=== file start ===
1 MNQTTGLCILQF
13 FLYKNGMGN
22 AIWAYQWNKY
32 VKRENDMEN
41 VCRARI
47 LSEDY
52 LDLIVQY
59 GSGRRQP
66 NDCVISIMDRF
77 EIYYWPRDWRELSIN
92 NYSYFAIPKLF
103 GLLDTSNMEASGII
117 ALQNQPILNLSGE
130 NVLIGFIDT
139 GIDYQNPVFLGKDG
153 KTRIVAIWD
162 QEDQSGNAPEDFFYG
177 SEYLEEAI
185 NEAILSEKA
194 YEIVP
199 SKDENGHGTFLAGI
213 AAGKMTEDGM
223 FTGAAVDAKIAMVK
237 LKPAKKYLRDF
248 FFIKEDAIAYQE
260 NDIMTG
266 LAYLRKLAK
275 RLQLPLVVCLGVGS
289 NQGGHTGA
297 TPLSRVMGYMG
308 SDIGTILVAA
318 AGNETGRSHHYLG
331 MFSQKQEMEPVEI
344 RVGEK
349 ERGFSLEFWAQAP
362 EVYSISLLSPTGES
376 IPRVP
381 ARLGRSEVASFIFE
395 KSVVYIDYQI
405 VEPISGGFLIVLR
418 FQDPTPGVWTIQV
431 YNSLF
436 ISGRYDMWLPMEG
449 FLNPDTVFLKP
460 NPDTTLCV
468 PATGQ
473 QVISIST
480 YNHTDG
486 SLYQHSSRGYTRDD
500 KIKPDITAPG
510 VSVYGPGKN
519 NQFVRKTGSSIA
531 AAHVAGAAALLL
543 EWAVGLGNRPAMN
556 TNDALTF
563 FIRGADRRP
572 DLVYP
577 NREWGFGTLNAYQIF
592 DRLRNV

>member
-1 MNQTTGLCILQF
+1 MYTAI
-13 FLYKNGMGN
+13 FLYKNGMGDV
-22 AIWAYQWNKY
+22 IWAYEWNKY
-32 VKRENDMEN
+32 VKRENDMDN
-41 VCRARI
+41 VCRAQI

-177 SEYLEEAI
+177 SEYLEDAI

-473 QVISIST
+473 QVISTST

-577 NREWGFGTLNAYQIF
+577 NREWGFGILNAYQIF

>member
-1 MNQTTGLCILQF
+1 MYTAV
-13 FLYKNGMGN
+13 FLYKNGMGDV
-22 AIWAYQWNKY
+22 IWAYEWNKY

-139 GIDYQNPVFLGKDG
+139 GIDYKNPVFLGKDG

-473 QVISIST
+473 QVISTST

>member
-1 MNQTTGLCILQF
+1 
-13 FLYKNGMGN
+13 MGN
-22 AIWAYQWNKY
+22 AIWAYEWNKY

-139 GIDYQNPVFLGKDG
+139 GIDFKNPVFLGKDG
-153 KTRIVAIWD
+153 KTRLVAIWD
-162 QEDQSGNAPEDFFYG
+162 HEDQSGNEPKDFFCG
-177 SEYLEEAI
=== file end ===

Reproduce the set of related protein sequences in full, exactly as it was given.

1 MNQTTGLCILQF
13 FLYKNGMGN
22 AIWAYQWNKY
32 VKRENDMEN
41 VCRARI
47 LSEDY
52 LDLIVQY
59 GSGRRQP
66 NDCVISIMDRF
77 EIYYWPRDWRELSIN
92 NYSYFAIPKLF
103 GLLDTSNMEASGII
117 ALQNQPILNLSGE
130 NVLIGFIDT
139 GIDYQNPVFLGKDG
153 KTRIVAIWD
162 QEDQSGNAPEDFFYG
177 SEYLEEAI
185 NEAILSEKA
194 YEIVP
199 SKDENGHGTFLAGI
213 AAGKMTEDGM
223 FTGAAVDAKIAMVK
237 LKPAKKYLRDF
248 FFIKEDAIAYQE
260 NDIMTG
266 LAYLRKLAK
275 RLQLPLVVCLGVGS
289 NQGGHTGA
297 TPLSRVMGYMG
308 SDIGTILVAA
318 AGNETGRSHHYLG
331 MFSQKQEMEPVEI
344 RVGEK
349 ERGFSLEFWAQAP
362 EVYSISLLSPTGES
376 IPRVP
381 ARLGRSEVASFIFE
395 KSVVYIDYQI
405 VEPISGGFLIVLR
418 FQDPTPGVWTIQV
431 YNSLF
436 ISGRYDMWLPMEG
449 FLNPDTVFLKP
460 NPDTTLCV
468 PATGQ
473 QVISIST
480 YNHTDG
486 SLYQHSSRGYTRDD
500 KIKPDITAPG
510 VSVYGPGKN
519 NQFVRKTGSSIA
531 AAHVAGAAALLL
543 EWAVGLGNRPAMN
556 TNDALTF
563 FIRGADRRP
572 DLVYP
577 NREWGFGTLNAYQIF
592 DRLRNV

>member
-1 MNQTTGLCILQF
+1 MYTAI
-13 FLYKNGMGN
+13 FLYKNGMGDV
-22 AIWAYQWNKY
+22 IWAYEWNKY
-32 VKRENDMEN
+32 VKRENDMDN
-41 VCRARI
+41 VCRAQI

-177 SEYLEEAI
+177 SEYLEDAI

-473 QVISIST
+473 QVISTST

-577 NREWGFGTLNAYQIF
+577 NREWGFGILNAYQIF

>member
-1 MNQTTGLCILQF
+1 MYTAV
-13 FLYKNGMGN
+13 FLYKNGMGDV
-22 AIWAYQWNKY
+22 IWAYEWNKY

-139 GIDYQNPVFLGKDG
+139 GIDYKNPVFLGKDG

-473 QVISIST
+473 QVISTST

>member
-1 MNQTTGLCILQF
+1 
-13 FLYKNGMGN
+13 MGN
-22 AIWAYQWNKY
+22 AIWAYEWNKY

-139 GIDYQNPVFLGKDG
+139 GIDFKNPVFLGKDG
-153 KTRIVAIWD
+153 KTRLVAIWD
-162 QEDQSGNAPEDFFYG
+162 HEDQSGNEPKDFFCG
-177 SEYLEEAI